There’s a quote that’s often attributed to Josef Stalin, but is actually thought to have originated in an essay by the German pacifist and satirist Kurt Tucholsky. It states “the death of one man: this is a catastrophe. Hundreds of thousands of deaths: that is a statistic!

This quote has been on my mind a lot recently as we watch Gaza burn through the warped lens of a phone screen. Every hour the death toll rises higher, while we watch interviews, debates and discussions from politicians and spokespeople so far removed from the suffering that many of them are able to act with casual indifference to its continuation.

Watching innocent people unable to impact negotiations or escape conflict of which they play no part, is demoralising and maddening in equal measure. There are many people for whom this is too much, people who feel so helpless that they avert their gaze and refuse to even acknowledge what's going on, what part we may play, what our taxes are helping to fund.

As ever, though, amid the chaos there are those organising and working tirelessly to ensure the voices of those who need help do not go unheard. There are a great many groups arranging protests, boycotts, petitions and donations, many of whom are doing so at great risk to their livelihoods and reputations.

Operation Olive Branch, one such organisation, has created a list of fundraisers for individual families seeking to escape to safety. The Pass the Hat Project, an initiative from OOB, partners with influencers, celebrities, people with pre-existing platforms and the attention of the public, with the families listed on the OOB spreadsheet. In this way, influencers can “adopt” a family, focussing fundraising effort and harnessing the power of their community, bringing attention and funding to people whose situations may have otherwise gone unnoticed.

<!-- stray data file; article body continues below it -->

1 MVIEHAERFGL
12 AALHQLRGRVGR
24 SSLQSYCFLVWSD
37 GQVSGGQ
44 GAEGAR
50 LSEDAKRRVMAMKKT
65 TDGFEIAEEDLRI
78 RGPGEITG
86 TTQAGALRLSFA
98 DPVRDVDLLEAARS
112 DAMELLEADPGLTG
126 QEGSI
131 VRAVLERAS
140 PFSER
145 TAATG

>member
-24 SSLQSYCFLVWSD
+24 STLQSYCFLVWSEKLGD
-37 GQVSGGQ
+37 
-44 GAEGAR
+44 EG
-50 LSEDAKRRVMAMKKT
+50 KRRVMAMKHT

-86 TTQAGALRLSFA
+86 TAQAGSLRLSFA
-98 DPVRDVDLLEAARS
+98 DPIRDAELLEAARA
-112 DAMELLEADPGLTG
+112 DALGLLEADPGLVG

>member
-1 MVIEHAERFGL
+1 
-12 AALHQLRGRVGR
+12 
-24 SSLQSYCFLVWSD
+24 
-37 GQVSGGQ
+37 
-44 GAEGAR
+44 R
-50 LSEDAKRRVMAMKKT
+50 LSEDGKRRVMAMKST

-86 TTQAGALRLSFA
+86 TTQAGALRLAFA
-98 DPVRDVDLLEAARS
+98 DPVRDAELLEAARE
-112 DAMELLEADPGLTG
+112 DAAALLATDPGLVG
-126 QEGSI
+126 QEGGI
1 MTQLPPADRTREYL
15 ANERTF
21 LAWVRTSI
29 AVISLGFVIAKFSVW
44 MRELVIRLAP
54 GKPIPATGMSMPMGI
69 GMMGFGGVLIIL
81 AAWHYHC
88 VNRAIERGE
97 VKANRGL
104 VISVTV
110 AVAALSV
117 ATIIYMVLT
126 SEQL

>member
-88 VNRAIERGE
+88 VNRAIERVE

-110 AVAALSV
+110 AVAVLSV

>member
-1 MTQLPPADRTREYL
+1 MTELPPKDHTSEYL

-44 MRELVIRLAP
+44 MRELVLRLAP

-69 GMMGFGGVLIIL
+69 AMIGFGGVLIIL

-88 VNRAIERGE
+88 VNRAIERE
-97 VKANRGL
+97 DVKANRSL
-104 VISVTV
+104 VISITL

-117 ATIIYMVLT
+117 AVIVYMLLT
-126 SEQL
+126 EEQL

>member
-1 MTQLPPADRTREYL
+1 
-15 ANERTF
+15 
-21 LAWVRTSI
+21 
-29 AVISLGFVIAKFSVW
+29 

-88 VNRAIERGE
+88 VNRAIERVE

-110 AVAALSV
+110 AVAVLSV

Reading through the spreadsheet of families is both heartbreaking and infuriating; line after line speaks of people displaced and lives irrevocably changed. Many are pregnant, postpartum, or breastfeeding, doing everything in their power to offer protection and love to babies who have known nothing but conflict and instability.

There are elderly people, denied basic dignity and care, many of whom are survivors of previous conflicts and mass displacements.

Then there are the WCNSF, an acronym nobody should have to know, which stands for wounded child, no surviving family. To have spent so little time on earth and yet to know such loss is unthinkable, or rather, it is unthinkable to us.

Every family, every innocent person deserves to escape the unimaginable horror facing them, nobody should be forced to endure this level of suffering. There are very few people in the world who wouldn’t move mountains and give their last breath to save their family. How is it that we are so callous with the families of others?

The Herald:

Politicians with the requisite safety to ignore their solemn moral duty take their time, engaging in semantic gymnastics, tiptoeing around weighted terms like war crime, and genocide, as though it matters what’s written on the bomb that rips apart flesh and family alike.

However politicians want to describe the indiscriminate killing of civilians, the mass displacement, wounding, starvation, and traumatisation of innocent people, every day it is facilitated and perpetuated by our government and funded by our taxes, we are complicit. We cannot ignore such callous disregard for human life, it is happening right now and it will continue to happen unless the global community comes together to oppose this inhumanity.

As with many social and humanitarian causes, we can see a great many students, risking their education and future livelihoods to have their voices heard. As so often happens, those with very little political power are risking the most to show support, while those with the most power try to silence them.